char java passwords security string

Why is char[] preferred over String for passwords?


In Swing, the password field has a getPassword() (returns char[]) method instead of the usual getText() (returns String) method. Similarly, I have come across a suggestion not to use String to handle passwords.

Why does String pose a threat to security when it comes to passwords?
It feels inconvenient to use char[].



    Strings are immutable. That means once you’ve created the String, if another process can dump memory, there’s no way (aside from reflection) you can get rid of the data before garbage collection kicks in.

    With an array, you can explicitly wipe the data after you’re done with it. You can overwrite the array with anything you like, and the password won’t be present anywhere in the system, even before garbage collection.

    So yes, this is a security concern – but even using char[] only reduces the window of opportunity for an attacker, and it’s only for this specific type of attack.

    As noted in the comments, it’s possible that arrays being moved by the garbage collector will leave stray copies of the data in memory. I believe this is implementation-specific – the garbage collector may clear all memory as it goes, to avoid this sort of thing. Even if it does, there’s still the time during which the char[] contains the actual characters as an attack window.


    • 28

      If a process has access to memory of your application, then that is already a security breach, right?

      – Yeti

      Sep 1, 2015 at 11:26

    • 25

      @Yeti: Yes, but it’s not like it’s black and white. If they can only get a snapshot of the memory then you want to reduce how much damage that snapshot can do, or reduce the window during which a really serious snapshot can be taken.

      – Jon Skeet

      Sep 1, 2015 at 11:47

    • 59

      A common attack method is to run a process that allocates lots of memory and then scans it for left-over, useful data like passwords. The process doesn’t need any magical access to another process’s memory space; it just relies on other processes dying without first clearing out sensitive data and the OS also not clearing memory (or page buffers) before making it available to a new process. Clearing out passwords stored in char[] locations cuts off that line of attack, something not possible when using String.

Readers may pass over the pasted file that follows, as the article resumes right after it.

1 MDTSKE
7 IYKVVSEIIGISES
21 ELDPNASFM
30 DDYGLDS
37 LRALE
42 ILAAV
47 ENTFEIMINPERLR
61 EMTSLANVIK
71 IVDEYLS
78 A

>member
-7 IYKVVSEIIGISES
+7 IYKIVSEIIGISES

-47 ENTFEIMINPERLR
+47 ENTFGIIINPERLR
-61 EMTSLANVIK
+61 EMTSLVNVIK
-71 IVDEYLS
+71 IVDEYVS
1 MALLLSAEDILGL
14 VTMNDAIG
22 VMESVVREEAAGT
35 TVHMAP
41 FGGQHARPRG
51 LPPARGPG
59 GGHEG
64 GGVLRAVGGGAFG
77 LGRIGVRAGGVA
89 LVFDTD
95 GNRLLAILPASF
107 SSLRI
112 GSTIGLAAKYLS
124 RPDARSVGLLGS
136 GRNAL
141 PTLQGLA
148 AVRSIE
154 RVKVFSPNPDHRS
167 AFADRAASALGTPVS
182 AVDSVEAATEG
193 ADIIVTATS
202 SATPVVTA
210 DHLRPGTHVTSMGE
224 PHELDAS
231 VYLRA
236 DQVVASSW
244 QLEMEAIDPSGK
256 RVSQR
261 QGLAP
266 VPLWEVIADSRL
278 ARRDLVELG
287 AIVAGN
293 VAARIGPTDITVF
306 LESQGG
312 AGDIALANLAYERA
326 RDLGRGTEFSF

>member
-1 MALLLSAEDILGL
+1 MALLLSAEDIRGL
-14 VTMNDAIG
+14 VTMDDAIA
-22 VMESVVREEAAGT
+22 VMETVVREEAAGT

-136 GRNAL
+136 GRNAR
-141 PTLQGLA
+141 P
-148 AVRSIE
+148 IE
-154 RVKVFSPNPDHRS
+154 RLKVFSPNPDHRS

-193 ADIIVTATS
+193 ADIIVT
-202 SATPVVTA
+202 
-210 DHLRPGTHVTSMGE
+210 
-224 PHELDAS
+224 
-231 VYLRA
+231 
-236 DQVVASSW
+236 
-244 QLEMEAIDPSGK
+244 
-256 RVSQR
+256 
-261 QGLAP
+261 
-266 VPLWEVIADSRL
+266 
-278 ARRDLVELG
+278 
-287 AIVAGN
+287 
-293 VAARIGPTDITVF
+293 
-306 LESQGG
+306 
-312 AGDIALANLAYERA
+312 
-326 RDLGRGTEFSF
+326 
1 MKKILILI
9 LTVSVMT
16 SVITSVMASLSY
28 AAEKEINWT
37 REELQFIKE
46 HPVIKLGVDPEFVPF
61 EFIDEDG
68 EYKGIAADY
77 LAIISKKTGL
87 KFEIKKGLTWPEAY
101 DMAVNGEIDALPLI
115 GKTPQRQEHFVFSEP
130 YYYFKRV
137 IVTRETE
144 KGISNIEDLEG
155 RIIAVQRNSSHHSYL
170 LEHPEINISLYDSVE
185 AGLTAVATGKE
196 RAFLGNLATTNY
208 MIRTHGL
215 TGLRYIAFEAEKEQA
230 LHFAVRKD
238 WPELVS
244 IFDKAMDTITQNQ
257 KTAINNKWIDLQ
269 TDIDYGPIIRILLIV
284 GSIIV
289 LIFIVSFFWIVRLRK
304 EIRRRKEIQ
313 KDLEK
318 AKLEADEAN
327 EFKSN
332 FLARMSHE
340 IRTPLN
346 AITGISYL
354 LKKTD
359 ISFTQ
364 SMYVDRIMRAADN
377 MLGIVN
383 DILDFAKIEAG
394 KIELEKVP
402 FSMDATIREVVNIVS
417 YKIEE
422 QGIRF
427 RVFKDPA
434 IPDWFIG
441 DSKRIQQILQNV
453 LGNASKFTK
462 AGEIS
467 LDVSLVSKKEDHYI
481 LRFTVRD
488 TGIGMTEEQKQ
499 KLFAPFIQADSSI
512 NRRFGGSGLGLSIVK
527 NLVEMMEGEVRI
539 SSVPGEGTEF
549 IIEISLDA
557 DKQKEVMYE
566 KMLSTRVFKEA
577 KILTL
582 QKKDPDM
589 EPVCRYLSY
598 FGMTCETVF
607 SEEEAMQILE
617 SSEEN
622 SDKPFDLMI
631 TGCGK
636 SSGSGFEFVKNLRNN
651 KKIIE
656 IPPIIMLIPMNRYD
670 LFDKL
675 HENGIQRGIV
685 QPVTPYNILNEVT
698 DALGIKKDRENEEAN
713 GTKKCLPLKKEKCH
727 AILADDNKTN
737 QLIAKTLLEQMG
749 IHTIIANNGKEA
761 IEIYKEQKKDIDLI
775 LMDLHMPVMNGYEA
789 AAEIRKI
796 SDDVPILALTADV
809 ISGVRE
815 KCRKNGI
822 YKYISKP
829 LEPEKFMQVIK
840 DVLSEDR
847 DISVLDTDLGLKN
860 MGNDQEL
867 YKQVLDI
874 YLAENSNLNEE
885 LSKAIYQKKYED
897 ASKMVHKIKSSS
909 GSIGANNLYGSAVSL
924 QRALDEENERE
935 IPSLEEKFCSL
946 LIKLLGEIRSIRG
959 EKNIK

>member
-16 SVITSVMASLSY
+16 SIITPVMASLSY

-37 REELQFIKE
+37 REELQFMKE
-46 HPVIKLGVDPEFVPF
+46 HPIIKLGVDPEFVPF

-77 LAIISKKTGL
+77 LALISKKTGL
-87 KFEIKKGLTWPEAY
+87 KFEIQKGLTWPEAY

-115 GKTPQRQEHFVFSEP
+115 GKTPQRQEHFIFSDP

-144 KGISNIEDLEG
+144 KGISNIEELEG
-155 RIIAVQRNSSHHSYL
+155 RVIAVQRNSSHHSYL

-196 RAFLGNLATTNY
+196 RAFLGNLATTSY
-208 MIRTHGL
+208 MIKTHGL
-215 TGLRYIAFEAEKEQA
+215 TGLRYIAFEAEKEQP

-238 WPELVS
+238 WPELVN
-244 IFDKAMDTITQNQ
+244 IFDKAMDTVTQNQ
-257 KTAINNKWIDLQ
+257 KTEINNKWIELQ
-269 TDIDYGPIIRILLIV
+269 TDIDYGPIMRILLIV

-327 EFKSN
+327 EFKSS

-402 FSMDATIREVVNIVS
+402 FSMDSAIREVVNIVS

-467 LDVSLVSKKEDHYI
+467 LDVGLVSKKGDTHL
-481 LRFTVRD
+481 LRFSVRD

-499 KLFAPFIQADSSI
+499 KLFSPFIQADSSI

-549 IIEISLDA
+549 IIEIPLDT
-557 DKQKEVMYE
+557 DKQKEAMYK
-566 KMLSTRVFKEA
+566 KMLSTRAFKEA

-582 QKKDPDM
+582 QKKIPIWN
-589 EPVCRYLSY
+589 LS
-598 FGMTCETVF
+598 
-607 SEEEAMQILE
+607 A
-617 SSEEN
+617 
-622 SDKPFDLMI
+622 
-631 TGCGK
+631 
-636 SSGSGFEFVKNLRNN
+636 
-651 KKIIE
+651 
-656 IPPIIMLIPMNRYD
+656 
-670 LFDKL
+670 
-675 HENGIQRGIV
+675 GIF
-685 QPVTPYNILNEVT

– Ted Hopp

      Sep 5, 2016 at 19:11

    • 14

      If OS does not clear memory before giving it to another process, the OS has major security issues! However, technically the clearing is often done with protected mode tricks and if the CPU is broken (e.g. Intel Meldown) it’s still possible to read old memory contents.

      Apr 21, 2020 at 7:33

    • 10

      @PrateekPande: It would only be in the literal pool if it were present in the source code, or explicitly interned. Those are both bad ideas in general…

      – Jon Skeet

      Jan 10, 2021 at 12:35


    While other suggestions here seem valid, there is one other good reason. With plain String you have much higher chances of accidentally printing the password to logs, monitors or some other insecure place. char[] is less vulnerable.

    Consider this:

    public static void main(String[] args) {
        Object pw = "Password";
        System.out.println("String: " + pw);
        pw = "Password".toCharArray();
        System.out.println("Array: " + pw);


    String: Password
    Array: [[email protected]


    • 49

      @voo, but i doubt you’d log via direct writing to stream and concatenation. logging framework would transform the char[] into good output

      – bestsss

      Jan 18, 2012 at 1:14

    • 47

      @Thr4wn Default implementation of toString is [email protected]. [C represents char[], the rest is hexadecimal hash code.

      Jan 20, 2012 at 12:39

    • 20